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Patient Grisʹel

,

Grisilʹdes, Grisild, Grisilde, or Grisildis, according to Chaucer, was the wife of Wautier, Marquis of Salʹuces (Clerkes Tale). According to Boccaccio, Griselda, a poor country lass, became the wife of Gualtieʹre, Marquis of Saluzzo (Tenth Day, novel x.). She is put upon by her husband in the most wanton and gratuitous manner, but bears it all, not only without a murmur, but even without loss of temper. She is the model of patience under injuries. The allegory means that God takes away our children and goods, afflicts us in sundry ways, and tries us “so as with fire;” but we should always say, “The Lord gave, and the Lord hath taken away; blessed be the name of the Lord.”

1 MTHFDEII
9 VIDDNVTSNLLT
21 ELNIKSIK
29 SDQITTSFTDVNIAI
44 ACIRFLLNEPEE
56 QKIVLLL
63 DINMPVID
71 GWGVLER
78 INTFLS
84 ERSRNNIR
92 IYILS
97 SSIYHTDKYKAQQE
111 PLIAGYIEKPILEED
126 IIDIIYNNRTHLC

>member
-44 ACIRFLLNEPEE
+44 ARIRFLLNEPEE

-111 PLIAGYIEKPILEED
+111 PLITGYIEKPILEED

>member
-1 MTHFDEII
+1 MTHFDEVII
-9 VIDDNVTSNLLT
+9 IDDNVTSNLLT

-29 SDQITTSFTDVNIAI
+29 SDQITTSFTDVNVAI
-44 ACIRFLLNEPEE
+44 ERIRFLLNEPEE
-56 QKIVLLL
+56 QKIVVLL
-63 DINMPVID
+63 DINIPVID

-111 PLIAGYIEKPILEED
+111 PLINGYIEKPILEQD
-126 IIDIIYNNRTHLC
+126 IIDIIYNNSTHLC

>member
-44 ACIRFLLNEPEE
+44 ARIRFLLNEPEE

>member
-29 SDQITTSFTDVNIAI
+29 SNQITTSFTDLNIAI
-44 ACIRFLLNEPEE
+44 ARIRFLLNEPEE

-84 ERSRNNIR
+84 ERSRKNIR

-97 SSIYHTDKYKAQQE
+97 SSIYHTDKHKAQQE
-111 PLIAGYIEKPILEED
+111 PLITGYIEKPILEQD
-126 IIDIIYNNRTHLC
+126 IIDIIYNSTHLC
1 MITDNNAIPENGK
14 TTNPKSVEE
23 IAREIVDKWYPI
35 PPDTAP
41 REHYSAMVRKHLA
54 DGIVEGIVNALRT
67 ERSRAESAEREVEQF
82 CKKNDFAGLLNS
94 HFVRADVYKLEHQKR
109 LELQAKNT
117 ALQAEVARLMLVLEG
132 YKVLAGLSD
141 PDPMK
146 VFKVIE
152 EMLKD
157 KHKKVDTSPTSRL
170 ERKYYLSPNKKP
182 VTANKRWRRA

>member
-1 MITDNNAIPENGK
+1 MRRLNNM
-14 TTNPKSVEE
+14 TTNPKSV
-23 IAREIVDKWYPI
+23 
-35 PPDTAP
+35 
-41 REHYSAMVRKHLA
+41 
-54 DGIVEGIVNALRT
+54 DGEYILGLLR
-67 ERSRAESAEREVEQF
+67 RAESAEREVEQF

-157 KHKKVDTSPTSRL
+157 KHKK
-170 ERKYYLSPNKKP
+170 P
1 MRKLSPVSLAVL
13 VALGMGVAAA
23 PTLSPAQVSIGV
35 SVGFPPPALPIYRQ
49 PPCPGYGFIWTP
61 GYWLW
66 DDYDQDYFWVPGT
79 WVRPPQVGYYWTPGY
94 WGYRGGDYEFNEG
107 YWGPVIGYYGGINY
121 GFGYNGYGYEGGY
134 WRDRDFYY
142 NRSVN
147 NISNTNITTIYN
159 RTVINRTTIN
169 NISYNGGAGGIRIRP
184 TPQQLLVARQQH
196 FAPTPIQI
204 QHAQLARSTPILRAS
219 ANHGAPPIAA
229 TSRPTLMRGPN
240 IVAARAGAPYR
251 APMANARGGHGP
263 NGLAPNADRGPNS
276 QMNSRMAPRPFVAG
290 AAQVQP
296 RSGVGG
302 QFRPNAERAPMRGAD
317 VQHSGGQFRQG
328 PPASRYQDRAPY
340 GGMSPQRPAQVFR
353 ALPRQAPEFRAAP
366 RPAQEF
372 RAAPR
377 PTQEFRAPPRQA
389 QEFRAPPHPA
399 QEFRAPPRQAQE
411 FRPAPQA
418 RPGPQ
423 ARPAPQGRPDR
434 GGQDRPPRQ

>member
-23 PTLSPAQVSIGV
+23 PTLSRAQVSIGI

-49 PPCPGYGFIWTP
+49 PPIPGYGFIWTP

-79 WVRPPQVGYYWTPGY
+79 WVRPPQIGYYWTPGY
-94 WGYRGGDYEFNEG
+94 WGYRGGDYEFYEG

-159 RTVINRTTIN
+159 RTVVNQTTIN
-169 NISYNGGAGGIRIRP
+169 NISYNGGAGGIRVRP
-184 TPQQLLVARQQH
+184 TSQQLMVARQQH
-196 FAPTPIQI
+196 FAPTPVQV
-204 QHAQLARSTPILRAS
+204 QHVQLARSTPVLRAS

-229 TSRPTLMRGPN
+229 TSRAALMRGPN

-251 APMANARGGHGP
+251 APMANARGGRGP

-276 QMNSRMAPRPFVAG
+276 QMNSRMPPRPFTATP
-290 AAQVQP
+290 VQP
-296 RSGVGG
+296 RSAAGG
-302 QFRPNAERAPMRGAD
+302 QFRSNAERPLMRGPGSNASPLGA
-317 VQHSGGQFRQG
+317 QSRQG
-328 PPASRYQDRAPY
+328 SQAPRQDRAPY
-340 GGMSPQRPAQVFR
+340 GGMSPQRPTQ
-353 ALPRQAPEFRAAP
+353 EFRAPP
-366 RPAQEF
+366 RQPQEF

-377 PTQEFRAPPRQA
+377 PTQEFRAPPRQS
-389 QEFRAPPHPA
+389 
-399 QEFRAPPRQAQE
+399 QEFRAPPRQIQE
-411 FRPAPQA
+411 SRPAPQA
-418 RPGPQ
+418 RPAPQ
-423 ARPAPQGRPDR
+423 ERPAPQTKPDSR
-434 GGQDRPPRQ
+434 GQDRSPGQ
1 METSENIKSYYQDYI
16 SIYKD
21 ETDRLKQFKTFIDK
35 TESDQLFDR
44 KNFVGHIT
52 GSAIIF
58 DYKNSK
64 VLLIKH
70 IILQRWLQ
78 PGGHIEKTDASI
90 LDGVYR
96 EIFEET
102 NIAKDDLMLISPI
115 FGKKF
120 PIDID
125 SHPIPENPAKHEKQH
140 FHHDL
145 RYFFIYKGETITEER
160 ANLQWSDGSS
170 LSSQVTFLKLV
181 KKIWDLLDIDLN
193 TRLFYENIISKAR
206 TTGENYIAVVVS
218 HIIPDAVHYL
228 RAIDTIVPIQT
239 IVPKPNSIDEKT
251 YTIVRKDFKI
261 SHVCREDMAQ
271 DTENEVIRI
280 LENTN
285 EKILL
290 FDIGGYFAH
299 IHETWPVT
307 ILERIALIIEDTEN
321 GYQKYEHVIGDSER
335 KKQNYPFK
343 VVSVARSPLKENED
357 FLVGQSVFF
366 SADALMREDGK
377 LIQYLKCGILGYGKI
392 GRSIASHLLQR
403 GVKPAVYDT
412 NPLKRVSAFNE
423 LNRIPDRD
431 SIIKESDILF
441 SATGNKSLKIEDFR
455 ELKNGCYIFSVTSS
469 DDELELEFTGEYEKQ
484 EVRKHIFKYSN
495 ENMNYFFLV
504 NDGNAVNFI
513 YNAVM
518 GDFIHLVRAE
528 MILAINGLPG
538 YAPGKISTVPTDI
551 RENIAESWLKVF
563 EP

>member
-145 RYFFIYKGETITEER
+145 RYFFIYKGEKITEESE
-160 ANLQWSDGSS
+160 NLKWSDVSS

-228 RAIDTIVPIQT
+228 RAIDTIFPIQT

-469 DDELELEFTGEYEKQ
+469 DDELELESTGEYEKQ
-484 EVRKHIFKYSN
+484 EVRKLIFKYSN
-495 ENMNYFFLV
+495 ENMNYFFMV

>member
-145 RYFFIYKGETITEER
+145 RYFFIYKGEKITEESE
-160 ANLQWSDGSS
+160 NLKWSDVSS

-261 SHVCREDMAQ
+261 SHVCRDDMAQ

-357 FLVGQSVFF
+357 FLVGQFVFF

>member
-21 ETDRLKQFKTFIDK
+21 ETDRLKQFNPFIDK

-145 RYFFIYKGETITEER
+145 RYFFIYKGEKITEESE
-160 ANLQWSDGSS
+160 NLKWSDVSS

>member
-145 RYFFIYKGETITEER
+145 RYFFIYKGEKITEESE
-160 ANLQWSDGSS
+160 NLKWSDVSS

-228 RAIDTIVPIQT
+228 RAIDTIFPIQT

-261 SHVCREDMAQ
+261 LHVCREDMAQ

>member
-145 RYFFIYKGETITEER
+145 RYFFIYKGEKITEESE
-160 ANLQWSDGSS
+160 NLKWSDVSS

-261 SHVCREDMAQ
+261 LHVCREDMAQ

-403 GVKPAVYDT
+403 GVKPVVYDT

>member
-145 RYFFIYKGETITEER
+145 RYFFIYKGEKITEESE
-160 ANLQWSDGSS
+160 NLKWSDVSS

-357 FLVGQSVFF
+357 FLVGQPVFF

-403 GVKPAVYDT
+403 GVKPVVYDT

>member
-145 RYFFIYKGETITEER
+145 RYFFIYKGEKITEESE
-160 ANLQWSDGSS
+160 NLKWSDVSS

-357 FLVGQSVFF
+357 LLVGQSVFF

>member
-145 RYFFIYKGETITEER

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Entry taken from Dictionary of Phrase and Fable, edited by the Rev. E. Cobham Brewer, LL.D. and revised in 1895.

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Patch (To)
Patelin
Patelinage
Patent Rolls
Pater Noster
Pater Patrum
Paternoster Row (London)
Pathfinder
Patience cry the Lepers
Patient (The)
Patient Grisel
Patin
Patina
Patmos (My)
Patois
Patri-Passians
Patrician
Patrick
Patrick’s Cave (St.)
Patrick’s Cross (St.)
Patrick’s Grave (St.)